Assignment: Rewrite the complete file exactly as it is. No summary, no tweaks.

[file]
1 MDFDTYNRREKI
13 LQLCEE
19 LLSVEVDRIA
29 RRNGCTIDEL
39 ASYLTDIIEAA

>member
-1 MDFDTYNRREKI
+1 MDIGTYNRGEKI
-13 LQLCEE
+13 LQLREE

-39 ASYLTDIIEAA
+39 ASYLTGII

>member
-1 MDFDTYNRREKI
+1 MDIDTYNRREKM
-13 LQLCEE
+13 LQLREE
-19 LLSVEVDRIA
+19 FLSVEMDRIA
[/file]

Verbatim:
1 MDFDTYNRREKI
13 LQLCEE
19 LLSVEVDRIA
29 RRNGCTIDEL
39 ASYLTDIIEAA

>member
-1 MDFDTYNRREKI
+1 MDIGTYNRGEKI
-13 LQLCEE
+13 LQLREE

-39 ASYLTDIIEAA
+39 ASYLTGII

>member
-1 MDFDTYNRREKI
+1 MDIDTYNRREKM
-13 LQLCEE
+13 LQLREE
-19 LLSVEVDRIA
+19 FLSVEMDRIA